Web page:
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Press Release

Singapore designers reveal their vision for a better future at Milan Design Week

13 min read
Bastioni di Porta Venezia where Future Impact is held

Six of Singapore’s most progressive design talent will present fresh works that advance sustainability through cutting-edge technologies

Singapore, March 24, 2023 – DesignSingapore Council brings local design to the global stage with the exhibition Future Impact at Milan Design Week, the world’s largest design event. Opening to the public from 18 to 23 April 2023, Future Impact celebrates our city’s forward-looking design and its positive impact on everyday life.

Co-curated by global design thought-leader and consultant, Tony Chambers, and Milan-based author and curator, Maria Cristina Didero, Future Impact spotlights Singapore as a hub of innovation and creativity, in which impactful design solutions and technology intertwine to shape a brighter future while emphasising the urgent need for sustainability in design and production today.

Six of Singapore’s most talented and imaginative designers will share their unique vision for a shared global future. Forward-thinking solutions that employ cutting-edge technologies and poetic story-telling have been created by the featured designers: Forest & Whale, Gabriel Tan, Nathan Yong, Studio Juju, Tiffany Loy and Viewport Studio.

Future Impact will debut six new works, displayed at the historic and iconic location, Casa del Pane (Bastioni di Porta Venezia). The venue acts as a fittingly dramatic backdrop for the showcase, and is a nod to the future as it will be transformed into the new home of the Museo dell’Arte Digitale come 2025.

Tony Chambers, co-curator, says, “Singapore has been a hotbed of progressive design talent for many years, and I am delighted to help bring this message to a global audience during Milan Design Week. I’m confident that Future Impact will also leave its own positive and lasting impression.”

“The contemporary design scene in Singapore shines with an innovative and futuristic spirit. A distinct economic, social, and political landscape for Asia and beyond, Singapore has built an independent and thriving cultural scene, which is now presented in Milan to showcase the ability of the local designers in connecting the most uplifting sustainable products with the latest available technologies. The participation of six of the most prominent Singaporean studios with never-seen-before projects at Future Impact presents the opportunity to discover new perspectives and visions, as well as the possibility to envision our own global future,” says co-curator Maria Cristina Didero.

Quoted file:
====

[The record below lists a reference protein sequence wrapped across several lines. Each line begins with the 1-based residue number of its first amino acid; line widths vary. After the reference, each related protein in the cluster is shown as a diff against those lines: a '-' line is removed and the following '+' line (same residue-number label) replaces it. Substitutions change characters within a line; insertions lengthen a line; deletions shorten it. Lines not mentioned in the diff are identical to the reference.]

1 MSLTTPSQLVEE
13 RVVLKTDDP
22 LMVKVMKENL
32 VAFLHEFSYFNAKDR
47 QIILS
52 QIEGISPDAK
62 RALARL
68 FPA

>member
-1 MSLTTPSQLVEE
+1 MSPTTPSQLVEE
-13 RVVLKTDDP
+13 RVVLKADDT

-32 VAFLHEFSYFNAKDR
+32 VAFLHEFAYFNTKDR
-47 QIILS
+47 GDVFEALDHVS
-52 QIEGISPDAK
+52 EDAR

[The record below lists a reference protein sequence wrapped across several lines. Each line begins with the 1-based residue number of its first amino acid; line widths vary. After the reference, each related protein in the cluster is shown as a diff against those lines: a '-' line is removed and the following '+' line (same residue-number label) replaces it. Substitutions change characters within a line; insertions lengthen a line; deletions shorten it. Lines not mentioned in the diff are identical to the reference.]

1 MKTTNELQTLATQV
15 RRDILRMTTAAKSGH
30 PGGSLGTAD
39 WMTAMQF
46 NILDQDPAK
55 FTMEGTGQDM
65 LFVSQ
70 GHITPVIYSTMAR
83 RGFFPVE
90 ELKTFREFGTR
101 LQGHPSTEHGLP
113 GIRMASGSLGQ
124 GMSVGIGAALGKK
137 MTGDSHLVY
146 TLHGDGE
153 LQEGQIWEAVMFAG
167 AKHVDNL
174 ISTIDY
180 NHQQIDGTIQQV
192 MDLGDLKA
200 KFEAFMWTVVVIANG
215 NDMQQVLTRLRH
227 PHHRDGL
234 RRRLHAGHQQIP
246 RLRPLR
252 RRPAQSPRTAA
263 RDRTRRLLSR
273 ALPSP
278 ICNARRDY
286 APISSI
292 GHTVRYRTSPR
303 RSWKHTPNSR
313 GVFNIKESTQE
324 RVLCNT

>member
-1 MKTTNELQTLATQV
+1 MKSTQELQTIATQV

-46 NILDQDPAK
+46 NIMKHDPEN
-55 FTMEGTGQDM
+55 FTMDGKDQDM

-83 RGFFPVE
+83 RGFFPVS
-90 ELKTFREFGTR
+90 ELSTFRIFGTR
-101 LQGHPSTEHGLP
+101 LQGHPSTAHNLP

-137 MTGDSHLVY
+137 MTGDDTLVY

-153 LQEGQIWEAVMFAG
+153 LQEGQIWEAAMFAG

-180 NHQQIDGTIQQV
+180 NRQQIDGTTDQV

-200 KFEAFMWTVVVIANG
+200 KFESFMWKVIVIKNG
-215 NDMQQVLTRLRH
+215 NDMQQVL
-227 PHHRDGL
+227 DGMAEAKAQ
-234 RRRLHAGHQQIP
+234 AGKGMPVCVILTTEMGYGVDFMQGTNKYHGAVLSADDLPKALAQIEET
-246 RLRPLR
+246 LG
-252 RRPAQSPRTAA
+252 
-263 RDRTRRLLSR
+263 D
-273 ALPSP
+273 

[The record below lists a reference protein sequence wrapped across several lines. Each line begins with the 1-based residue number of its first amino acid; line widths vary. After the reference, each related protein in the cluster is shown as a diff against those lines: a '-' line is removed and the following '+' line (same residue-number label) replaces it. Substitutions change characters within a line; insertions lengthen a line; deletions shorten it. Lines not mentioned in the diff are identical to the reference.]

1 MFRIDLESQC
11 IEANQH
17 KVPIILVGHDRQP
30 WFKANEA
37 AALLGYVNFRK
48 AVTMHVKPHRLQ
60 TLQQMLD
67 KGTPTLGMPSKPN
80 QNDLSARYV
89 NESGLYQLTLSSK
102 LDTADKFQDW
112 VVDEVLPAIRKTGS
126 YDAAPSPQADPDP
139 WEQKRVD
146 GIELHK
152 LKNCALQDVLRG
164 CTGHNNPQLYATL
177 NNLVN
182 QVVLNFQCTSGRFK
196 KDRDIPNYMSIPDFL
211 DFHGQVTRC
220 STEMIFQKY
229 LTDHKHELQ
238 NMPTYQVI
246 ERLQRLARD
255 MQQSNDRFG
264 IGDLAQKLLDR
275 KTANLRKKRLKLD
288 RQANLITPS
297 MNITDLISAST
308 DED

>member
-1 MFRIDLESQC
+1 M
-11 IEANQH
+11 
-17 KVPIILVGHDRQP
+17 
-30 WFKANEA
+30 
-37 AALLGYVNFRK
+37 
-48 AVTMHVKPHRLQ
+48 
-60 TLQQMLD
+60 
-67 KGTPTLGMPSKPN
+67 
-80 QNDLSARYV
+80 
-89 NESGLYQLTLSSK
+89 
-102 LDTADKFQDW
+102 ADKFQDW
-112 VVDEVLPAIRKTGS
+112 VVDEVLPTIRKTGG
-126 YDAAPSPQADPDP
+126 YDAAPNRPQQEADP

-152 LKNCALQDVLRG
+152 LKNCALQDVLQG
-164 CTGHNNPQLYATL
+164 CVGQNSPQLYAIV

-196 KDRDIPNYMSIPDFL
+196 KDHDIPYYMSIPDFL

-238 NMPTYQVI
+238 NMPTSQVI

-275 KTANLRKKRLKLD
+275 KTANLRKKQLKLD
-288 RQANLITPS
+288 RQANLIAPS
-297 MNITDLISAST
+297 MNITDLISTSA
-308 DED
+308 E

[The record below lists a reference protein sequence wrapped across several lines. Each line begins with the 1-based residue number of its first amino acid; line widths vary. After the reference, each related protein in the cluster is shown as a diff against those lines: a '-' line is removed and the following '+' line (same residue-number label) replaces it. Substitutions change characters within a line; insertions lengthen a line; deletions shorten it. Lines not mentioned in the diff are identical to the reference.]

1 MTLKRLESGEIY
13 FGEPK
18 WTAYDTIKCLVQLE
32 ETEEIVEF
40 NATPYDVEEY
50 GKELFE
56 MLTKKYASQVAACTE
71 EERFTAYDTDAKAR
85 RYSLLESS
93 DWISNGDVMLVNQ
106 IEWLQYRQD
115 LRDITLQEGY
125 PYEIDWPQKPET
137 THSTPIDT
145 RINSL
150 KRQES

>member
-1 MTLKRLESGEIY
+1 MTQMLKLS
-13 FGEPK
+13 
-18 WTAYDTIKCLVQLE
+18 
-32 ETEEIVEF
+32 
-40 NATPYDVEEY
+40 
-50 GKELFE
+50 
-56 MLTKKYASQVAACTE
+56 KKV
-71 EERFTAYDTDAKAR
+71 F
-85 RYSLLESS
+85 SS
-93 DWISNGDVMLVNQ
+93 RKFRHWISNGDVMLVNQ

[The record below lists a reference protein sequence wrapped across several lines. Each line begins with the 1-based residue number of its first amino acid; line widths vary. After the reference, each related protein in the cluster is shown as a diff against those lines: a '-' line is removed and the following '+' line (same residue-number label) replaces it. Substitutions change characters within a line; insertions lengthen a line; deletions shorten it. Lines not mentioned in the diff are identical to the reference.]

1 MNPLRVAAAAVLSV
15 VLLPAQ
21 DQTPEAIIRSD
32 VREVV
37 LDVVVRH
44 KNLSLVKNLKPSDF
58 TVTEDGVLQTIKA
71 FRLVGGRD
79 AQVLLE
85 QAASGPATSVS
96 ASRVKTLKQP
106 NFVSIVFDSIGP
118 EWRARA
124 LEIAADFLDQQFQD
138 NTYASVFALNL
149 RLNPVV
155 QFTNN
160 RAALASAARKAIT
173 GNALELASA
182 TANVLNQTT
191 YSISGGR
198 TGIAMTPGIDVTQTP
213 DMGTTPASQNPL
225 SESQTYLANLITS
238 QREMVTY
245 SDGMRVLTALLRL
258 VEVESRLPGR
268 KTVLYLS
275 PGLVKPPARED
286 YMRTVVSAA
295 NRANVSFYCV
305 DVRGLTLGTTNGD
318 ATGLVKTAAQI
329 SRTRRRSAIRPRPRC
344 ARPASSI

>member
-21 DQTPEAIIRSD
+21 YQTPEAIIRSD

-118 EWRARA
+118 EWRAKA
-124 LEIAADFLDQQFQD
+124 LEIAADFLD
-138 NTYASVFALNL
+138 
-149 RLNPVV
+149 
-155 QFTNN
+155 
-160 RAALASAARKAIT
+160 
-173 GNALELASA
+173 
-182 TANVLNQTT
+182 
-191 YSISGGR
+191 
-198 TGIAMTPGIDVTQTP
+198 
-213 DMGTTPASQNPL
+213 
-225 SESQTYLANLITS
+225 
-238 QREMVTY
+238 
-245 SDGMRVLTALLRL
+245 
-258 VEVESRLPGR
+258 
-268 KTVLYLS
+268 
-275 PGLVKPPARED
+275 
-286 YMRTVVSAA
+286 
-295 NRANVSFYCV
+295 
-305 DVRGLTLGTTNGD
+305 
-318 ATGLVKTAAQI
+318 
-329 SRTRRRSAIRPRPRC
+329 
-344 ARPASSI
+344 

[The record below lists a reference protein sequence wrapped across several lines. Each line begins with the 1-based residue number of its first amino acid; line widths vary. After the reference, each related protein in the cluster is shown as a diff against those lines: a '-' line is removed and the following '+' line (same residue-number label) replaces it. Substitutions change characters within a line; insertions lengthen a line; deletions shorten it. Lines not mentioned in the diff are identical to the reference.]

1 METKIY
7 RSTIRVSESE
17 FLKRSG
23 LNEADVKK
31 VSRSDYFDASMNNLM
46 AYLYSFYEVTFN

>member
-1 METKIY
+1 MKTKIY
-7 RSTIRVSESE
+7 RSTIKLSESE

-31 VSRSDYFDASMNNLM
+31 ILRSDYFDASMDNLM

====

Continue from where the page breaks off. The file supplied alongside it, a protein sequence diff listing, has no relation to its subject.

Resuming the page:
Dawn Lim, DesignSingapore Council Executive Director says, “Singapore is known as a futuristic and visionary city. Our design therefore has its own creative slant – innovative, transformative and impactful to make lives, cities and the world better by design. The DesignSingapore Council is proud to showcase Future Impact at Milan Design Week with these forward-looking designers. Their breadth of work represents how Singapore design can contribute positively toward issues such as sustainability, the evolution of craft and the role of technology in design.”

The designers and works featured in Future Impact are:

Nathan Yong – Bent Onyx
Photos by: Nathan Yong Design

Multidisciplinary designer Nathan Yong presents Bent Onyx, a bridge between the past and future, traditional craft and technological innovation to sculpt Onyx, one of the most fragile and brittle natural stones.

Yong uses a patented technology that reduces the surplus waste created during the production process of making Onyx furniture and interior objects. Blocks are thinly sliced into sheets and then laminated to create dramatic new shapes and volumes, thus positively impacting the amount of material use, protecting the stone for future generational use.

Studio Juju – OO Collection
Photos by: Khoo Guojie and Studio Juju

OO Collection, designed by Studio Juju, is a collection of five sculptural objects characterised by circular holes. Abstract in their function, the familiar and ubiquitous holes punctuate the pieces, leaving one to imagine their purpose. The pieces are constructed entirely from Dekton (Pietra Kode series), a sophisticated, high-performance, ultracompact stone slab material by Cosentino that has achieved carbon neutrality for its entire life cycle.

Gabriel Tan – Aiming for Peace: The Carnation Lamp
Photos by: Inês Sá and Gabriel Tan Studio

Aiming for Peace is a floor and pendant lamp that carries both a sense of hope and poignancy. Inspired by the Flower Power movement – the flower triumphs over conflict and becomes an iconic symbol of non-violence and harmony. Amidst our current global climate of division and strife, this lamp is a beacon of light amid chaos.

Composed of an ash wood base made from furniture production byproducts, a recycled steel pipe stem, and a 3D printed lampshade made of raw material derived from recycled plastic bottles, the lamp uses a low energy 2.5W LED source.

AIRLAB (Architectural Intelligence Research Lab) led by Professor Carlos Bañón of the Singapore University of Technology and Design provided valuable expertise in the additive manufacturing development and production of the lampshades.

Tiffany Loy – Building Futures Line by Line
Photos by: Studio Periphery and Tiffany Loy

Textile designer Tiffany Loy teams up with SUTD’s DManD (Singapore University of Technology and Design’s Digital Manufacturing and Design Centre) to explore advanced automated textile construction as a means of additive manufacturing.

Despite their time-honoured existence and association with craft, weaving and knitting have been consistently rejuvenated with digital accompaniments such as software and automation of hardware. Fuelled by fervent designers such as Loy and researchers at DmanD, the domain of coding for complex textile construction is growing.